ABMS Recognized Boards
Determining if your doctor is certified by an ABMS Board is simple. You can go to the ABMS site and check (links are provided at the bottom of this post.). Any Board not specifically listed below is not an real ABMS certified Board.
Here is a listing of all ABMS recognized boards with links:
The American Board of Medical Subspecialties (ABMS)
Any group can create a Board. I could create the American Board of Breast Augmentation. I could define my own criteria for “Board Certification,” and accept anyone who meets my criteria, without any outside supervision. This type of Board is suspect, I prefer a Board that opens itself up to outside scrutiny.
Continuity and accountability within US Medical Boards is provided by the American Board of Medical Specialties (ABMS). For over 75 years the ABMS has provided responsible oversight for the certification of all physicians. It is the only recognized Certifying Body for Medical Specialty Board Certification in the United States.
The ABMS provides valuable resources for consumers and physicians alike, including a free online search that lets you check if you doctor is certified by a recognized board. To check your doctor click here -> Is Your Doctor Certified?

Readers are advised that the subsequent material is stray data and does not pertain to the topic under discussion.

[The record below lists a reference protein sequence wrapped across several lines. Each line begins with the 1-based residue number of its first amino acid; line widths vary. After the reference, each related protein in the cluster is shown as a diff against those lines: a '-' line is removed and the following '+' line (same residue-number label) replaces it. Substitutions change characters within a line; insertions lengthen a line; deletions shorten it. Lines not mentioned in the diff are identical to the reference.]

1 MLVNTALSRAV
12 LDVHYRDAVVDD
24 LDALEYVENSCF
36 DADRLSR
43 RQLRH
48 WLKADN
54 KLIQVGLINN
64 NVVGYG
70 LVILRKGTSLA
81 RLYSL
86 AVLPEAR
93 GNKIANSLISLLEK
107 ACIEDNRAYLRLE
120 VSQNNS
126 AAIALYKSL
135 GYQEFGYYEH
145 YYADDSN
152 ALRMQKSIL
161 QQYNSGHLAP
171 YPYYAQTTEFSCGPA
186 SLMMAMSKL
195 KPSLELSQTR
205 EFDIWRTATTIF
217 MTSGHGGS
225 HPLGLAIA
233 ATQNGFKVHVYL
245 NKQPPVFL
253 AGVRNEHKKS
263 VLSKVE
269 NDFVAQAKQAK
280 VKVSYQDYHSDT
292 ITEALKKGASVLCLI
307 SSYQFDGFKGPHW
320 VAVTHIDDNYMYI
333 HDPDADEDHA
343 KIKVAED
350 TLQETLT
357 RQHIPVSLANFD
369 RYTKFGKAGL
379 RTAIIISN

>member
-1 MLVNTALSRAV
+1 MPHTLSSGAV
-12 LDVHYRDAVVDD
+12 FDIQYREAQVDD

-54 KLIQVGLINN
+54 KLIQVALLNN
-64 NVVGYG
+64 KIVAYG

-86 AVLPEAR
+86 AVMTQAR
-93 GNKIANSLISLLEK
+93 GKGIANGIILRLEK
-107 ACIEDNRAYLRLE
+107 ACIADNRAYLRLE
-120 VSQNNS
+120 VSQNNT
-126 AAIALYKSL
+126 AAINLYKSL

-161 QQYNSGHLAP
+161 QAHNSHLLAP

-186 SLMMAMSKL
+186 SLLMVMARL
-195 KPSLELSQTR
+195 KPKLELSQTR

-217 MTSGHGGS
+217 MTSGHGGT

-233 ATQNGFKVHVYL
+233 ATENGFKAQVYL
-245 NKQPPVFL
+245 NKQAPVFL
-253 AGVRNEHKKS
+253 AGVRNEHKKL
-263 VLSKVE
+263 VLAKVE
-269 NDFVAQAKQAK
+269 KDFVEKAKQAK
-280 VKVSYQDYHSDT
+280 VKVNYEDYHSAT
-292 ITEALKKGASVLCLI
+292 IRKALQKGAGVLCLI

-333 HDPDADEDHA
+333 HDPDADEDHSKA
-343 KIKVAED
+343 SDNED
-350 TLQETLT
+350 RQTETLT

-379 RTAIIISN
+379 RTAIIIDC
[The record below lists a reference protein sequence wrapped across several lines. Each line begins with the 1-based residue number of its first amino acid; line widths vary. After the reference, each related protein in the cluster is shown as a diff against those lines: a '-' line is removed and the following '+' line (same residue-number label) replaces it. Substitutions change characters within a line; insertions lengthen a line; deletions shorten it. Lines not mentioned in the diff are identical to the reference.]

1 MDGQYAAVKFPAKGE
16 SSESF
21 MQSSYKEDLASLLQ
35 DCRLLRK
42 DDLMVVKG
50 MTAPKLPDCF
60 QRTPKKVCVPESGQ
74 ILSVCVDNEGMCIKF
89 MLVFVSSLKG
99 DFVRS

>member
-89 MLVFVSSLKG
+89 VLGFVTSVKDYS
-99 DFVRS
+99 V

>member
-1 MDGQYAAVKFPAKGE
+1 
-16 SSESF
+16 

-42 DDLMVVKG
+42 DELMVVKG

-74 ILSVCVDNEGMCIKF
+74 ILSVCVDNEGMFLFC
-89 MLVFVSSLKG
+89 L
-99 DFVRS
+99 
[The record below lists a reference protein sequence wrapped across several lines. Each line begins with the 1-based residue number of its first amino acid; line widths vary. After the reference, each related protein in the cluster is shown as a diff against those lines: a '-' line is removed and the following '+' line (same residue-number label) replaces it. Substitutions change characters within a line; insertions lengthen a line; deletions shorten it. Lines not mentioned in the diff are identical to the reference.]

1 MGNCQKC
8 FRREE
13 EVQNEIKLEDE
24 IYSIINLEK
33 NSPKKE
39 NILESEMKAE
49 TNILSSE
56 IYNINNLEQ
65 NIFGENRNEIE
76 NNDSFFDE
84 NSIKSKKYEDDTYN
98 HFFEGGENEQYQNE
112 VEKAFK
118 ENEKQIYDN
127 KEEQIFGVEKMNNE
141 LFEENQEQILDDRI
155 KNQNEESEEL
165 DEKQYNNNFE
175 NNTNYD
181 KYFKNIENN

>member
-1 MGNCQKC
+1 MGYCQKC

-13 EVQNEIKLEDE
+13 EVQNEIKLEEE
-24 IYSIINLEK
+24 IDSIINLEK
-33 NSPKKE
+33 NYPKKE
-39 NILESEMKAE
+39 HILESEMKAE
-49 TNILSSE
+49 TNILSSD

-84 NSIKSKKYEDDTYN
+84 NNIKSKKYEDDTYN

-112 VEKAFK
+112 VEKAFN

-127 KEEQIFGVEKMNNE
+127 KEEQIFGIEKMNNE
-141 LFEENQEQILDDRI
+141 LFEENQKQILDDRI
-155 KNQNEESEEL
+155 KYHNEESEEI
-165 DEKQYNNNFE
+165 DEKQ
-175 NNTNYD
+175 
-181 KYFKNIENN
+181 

The American Board of Plastic Surgery (ABPS)
The American Board of Plastic Surgery (ABPS) also maintains a free online search. If you are considering Plastic Surgery, check if your doctor is a Board Certified Plastic Surgeon. To check if your doctor is a Board Certified Plastic Surgeon, click here -> Certified by the American Board of Plastic Surgery.
Plastic Surgery Professional Societies
The American Society for Aesthetic Plastic Surgery (ASAPS) and the American Society of Plastic Surgeons (ASPS) require current ABMS Board Certification for membership. They also require that all members operate in only Certified Centers and adhere to a strict Code of Ethics. I am a proud active member of both these world renowned plastic surgery societies.
For more about my training click “Meet Doctor Mele” here or at the top of any San Francisco Plastic Surgery Blog page. Click here for more about my -> American Board of Plastic Surgery Maintenance of Certification.
May 8th, 2012 Dr. Mele
The premier US cosmetic plastic surgery society, the American Society for Aesthetic Plastic Surgery (ASAPS), headed North of the border this weekend for its annual scientific meeting.
Vancouver ASAPS Meeting 2012
The Best Plastic Surgeons
A sampling of the worlds best Aesthetic Plastic Surgeons got together in Vancouver, British Columbia, Canada, this weekend to share and compare notes on the latest trends in our art. The 2012 Aesthetic Meeting focused on the changing landscape of aesthetic plastic surgery.
Plastic Surgery and Plastic Non-surgery
Everything cosmetic was discussed. Surgical topics included:
- Facelifts (Rhytidectomy)
- Eyelid Lifts (Blepharoplasty)
- Nose Jobs (Rhinoplasty)
- Breast Augmentation
- Tummy Tucks (Abdominoplasty)
- Body lifts
Non-surgical topics discussed were:
- Radio frequency
Complementary Plastic Surgery and Non-surgical Procedures